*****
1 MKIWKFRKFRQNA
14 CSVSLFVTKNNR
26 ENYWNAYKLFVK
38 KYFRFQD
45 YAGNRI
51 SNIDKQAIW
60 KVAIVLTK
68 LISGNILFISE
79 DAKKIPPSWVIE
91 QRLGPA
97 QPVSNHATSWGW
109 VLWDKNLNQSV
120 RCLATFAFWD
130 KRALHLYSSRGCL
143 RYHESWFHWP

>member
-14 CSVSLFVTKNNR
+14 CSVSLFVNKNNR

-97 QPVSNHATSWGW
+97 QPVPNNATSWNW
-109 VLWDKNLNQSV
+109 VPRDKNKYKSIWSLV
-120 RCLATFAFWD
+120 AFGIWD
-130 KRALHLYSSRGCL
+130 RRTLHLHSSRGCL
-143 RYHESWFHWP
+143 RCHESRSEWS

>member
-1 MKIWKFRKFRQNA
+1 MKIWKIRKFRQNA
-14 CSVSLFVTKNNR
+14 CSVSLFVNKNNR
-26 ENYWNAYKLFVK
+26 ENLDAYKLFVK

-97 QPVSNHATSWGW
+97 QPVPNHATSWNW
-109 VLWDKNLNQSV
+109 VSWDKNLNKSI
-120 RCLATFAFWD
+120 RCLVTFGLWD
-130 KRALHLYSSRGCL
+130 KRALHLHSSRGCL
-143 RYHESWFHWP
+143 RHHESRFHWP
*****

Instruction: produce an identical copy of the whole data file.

1 MKIWKFRKFRQNA
14 CSVSLFVTKNNR
26 ENYWNAYKLFVK
38 KYFRFQD
45 YAGNRI
51 SNIDKQAIW
60 KVAIVLTK
68 LISGNILFISE
79 DAKKIPPSWVIE
91 QRLGPA
97 QPVSNHATSWGW
109 VLWDKNLNQSV
120 RCLATFAFWD
130 KRALHLYSSRGCL
143 RYHESWFHWP

>member
-14 CSVSLFVTKNNR
+14 CSVSLFVNKNNR

-97 QPVSNHATSWGW
+97 QPVPNNATSWNW
-109 VLWDKNLNQSV
+109 VPRDKNKYKSIWSLV
-120 RCLATFAFWD
+120 AFGIWD
-130 KRALHLYSSRGCL
+130 RRTLHLHSSRGCL
-143 RYHESWFHWP
+143 RCHESRSEWS

>member
-1 MKIWKFRKFRQNA
+1 MKIWKIRKFRQNA
-14 CSVSLFVTKNNR
+14 CSVSLFVNKNNR
-26 ENYWNAYKLFVK
+26 ENLDAYKLFVK

-97 QPVSNHATSWGW
+97 QPVPNHATSWNW
-109 VLWDKNLNQSV
+109 VSWDKNLNKSI
-120 RCLATFAFWD
+120 RCLVTFGLWD
-130 KRALHLYSSRGCL
+130 KRALHLHSSRGCL
-143 RYHESWFHWP
+143 RHHESRFHWP